Addthis

addthis button

Geology, Fossil Invertebrates

     Fossil invertebrate animals (animals without backbones) are a wondrously diverse group with a fossil record spanning over 600 million years. Their abundance, diversity, and wide range of adaptations make them an ideal resource for scientists to use in understanding how our planet has changed over time. Paleontologists at the Field Museum and from around the world study fossils in our collection to learn about these extinct animals and how they are related to modern animals. By studying these fossils paleontologists are able to learn  about the history of biodiversity, evolution, extinction events, climate changes, and paleobiogeography.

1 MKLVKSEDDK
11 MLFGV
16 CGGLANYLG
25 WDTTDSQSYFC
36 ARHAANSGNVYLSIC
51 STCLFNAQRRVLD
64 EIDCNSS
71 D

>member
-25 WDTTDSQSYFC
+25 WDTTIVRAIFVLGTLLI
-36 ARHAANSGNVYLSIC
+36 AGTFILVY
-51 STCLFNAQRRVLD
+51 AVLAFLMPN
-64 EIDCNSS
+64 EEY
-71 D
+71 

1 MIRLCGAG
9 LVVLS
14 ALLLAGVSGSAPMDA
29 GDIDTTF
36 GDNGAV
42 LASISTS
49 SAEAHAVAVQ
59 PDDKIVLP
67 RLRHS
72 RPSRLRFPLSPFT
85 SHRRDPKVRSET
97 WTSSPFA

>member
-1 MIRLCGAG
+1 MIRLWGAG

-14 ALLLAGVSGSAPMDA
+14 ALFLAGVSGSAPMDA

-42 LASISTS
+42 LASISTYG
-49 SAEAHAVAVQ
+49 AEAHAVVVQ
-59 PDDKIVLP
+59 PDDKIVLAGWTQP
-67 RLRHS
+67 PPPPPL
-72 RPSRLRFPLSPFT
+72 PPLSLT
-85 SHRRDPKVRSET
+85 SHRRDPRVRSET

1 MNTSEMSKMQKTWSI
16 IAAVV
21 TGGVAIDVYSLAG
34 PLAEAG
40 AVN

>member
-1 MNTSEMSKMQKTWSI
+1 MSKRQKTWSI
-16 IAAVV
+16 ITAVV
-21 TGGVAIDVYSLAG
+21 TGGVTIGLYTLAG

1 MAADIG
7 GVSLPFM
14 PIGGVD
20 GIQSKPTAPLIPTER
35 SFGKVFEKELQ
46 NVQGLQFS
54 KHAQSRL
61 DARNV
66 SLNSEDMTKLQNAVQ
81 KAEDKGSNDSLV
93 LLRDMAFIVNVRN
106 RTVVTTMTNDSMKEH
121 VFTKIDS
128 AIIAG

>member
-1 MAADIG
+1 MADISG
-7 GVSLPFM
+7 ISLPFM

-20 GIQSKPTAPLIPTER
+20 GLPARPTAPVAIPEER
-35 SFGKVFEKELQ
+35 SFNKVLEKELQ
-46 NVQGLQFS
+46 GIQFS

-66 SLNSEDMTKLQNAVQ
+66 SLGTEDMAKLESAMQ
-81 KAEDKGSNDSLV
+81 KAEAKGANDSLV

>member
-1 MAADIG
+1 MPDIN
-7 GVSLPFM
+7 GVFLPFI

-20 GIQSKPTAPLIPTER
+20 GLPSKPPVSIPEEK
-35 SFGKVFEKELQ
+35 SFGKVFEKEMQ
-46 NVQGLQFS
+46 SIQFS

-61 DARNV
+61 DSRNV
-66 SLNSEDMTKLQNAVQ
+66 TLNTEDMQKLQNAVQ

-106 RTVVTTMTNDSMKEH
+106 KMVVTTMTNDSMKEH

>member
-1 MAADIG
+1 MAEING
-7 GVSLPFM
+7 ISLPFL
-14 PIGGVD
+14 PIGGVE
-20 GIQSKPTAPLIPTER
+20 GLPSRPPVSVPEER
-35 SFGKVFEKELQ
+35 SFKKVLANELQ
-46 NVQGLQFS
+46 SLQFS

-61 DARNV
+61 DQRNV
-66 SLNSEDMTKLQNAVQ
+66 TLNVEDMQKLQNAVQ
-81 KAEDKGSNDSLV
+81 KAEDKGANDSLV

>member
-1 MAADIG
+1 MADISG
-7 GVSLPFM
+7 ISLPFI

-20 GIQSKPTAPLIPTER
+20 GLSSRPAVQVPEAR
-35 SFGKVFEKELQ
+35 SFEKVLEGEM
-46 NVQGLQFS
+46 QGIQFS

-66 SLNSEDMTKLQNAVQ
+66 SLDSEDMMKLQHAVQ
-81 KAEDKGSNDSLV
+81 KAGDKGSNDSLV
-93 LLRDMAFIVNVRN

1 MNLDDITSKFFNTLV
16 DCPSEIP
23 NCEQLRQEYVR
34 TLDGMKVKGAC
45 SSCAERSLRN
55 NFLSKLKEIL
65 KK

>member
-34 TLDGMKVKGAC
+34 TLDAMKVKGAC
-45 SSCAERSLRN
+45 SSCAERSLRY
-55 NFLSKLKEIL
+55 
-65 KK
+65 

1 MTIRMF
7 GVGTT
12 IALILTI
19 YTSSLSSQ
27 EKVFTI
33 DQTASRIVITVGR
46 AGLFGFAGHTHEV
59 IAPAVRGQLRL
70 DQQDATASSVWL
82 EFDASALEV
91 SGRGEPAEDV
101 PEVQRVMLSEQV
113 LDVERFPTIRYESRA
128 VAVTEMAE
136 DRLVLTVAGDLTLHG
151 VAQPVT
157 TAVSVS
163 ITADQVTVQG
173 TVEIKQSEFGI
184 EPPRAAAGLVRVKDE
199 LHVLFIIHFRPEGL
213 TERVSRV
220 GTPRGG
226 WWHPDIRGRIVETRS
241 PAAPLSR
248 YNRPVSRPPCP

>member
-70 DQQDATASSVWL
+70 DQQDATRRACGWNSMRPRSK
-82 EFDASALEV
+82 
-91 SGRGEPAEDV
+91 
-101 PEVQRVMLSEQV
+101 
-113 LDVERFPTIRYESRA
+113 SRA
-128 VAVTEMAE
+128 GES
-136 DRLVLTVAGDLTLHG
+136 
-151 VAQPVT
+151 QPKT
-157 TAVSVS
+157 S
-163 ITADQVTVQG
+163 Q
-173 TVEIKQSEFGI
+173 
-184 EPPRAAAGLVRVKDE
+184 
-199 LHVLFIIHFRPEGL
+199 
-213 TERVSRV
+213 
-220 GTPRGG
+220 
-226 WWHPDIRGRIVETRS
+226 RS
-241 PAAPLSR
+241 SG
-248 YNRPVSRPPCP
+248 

Specimen PE 13867, Tully Monster from the Mazon Creek Area, Illinois Specimen PE 40223, an insect from the Mazon
Creek Area, Illinois
Specimen PE 32282, a millipede from the Mazon Creek Area, Illinois


Specimen PE 28971, a Cambrian trilobite, Paradoxides davidis, from Newfoundland, Canada. Specimen UC 2783, a Silurian coral,  Coenites reticulata, from Chicago, illinois.

Specimen P 754, a Silurian cephalopod, Dawsonoceras annulatum, from Chicago, Illinois.